Lead (Pb) interferes with various bodily functions. Although high blood Pb (Pb-B) levels in residents from Kabwe, Zambia have been reported, the accumulation pattern of other metals remains unknown. The study was designed to determine the Pb-B, blood cadmium (Cd-B), and zinc (Zn-B) values of 504 representative samples from Kabwe, as well as the potential associated adverse health effects. The Pb-B level ranged from 0.79 to 154.75 µg/dL and generally increased in areas near the mine. A significant elevation of Cd-B was observed in two areas (0.37 ± 0.26 and 0.32 ± 0.30 µg/L) where the two highest mean Pb-B levels were recorded. By contrast, the Zn-B values did not differ greatly with respect to area. Some blood biochemical parameters relating to hepatic and renal functions were out of the normal range in approximately 20-50% of studied adult participants. The δ-aminolevulinic acid dehydratase (δ-ALAD) activity was significantly inhibited in the two areas contaminated by Pb and Cd. A significant negative relationship was observed between metal levels and clinical parameters, e.g., between Pb-B and δ-ALAD for all the age categories and between Cd-B and the estimated glomerular filtration rate for all the age categories except 0-4 years. The elevated Cd-B in areas near the mine relative to the other areas suggested the potential adverse health effects of Cd and/or the interaction of Pb and Cd. A significant association of metal levels with clinical parameters also indicated the effects of metal exposure on hematopoietic, hepatic, and renal systems.


Assuntos
Exposição Ambiental/análise , Poluentes Ambientais/análise , Metais/análise , Adulto , Cádmio/análise , Coleta de Dados , Efeitos Colaterais e Reações Adversas Relacionados a Medicamentos , Exposição Ambiental/estatística & dados numéricos , Monitoramento Ambiental/métodos , Taxa de Filtração Glomerular , Humanos , Fígado/química , Registros , Valores de Referência , Adulto Jovem , Zâmbia , Zinco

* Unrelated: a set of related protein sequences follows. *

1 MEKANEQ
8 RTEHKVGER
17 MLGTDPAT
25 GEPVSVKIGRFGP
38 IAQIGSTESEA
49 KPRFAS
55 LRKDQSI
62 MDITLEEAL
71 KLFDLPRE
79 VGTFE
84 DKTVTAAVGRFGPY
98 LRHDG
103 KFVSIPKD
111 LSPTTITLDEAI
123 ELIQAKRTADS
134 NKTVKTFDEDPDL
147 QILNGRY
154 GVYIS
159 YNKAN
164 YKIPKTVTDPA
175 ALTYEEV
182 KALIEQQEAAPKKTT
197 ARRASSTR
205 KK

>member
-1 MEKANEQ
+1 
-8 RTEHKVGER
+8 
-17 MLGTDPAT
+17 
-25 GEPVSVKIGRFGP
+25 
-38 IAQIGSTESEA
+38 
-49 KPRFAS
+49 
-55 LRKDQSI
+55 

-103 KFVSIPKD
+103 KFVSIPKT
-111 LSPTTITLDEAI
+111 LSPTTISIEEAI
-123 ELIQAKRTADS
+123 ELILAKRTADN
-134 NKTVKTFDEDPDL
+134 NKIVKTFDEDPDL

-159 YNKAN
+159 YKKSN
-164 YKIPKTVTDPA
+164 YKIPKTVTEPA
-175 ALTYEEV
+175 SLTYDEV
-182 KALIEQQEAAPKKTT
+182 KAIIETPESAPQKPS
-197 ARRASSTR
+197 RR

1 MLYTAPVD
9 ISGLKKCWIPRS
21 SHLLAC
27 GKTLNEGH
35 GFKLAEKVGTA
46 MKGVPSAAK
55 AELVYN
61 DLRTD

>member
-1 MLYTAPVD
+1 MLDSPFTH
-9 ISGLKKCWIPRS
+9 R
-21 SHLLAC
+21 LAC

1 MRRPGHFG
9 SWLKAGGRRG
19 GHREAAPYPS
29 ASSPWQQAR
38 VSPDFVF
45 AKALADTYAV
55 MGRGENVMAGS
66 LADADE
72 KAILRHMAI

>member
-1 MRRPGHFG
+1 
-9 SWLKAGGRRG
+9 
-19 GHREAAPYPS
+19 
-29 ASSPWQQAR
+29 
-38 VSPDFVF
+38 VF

7.
J Environ Manage ; 279: 111821, 2021 Feb 01.
Artigo em Inglês | MEDLINE | ID: mdl-33340964

RESUMO

Information plays an important role in technology adoption and behavior change. This may be particularly true for pesticide decisions, which affect farmer income, health, and the environment. Pesticide use is increasing, and farmers often have incomplete knowledge of how pesticides affect crop production and health. Researchers regularly recommend information interventions to improve pesticide knowledge. This study uses a randomized controlled trial of a pesticide training program in Zambia to identify the effects of information on farmer knowledge of both the health risks and the production benefits of pesticides. We use detailed knowledge assessments covering identification and interpretation of toxicity color labels, pest control properties, and exposure to reveal a more complete picture of pesticide knowledge and to identify where information can have the greatest impact. Our results show that training significantly improved farmer knowledge, particularly for the more complicated pesticide characteristics that are harder to learn from experience. We also find that more experienced farmers had worse prior knowledge of pesticide toxicity, though they also had larger increases from training. Overall, our results suggest that pesticide information interventions should focus on the pest control properties of pesticides and on showing pesticides' true colors through toxicity identification by color labels.


Assuntos
Cor , Fazendeiros , Exposição Ocupacional , Praguicidas , Rotulagem de Produtos , Agricultura , Educação , Conhecimentos, Atitudes e Prática em Saúde , Humanos , Exposição Ocupacional/prevenção & controle , Zâmbia
8.
Afr J AIDS Res ; 19(4): 296-303, 2020 Dec.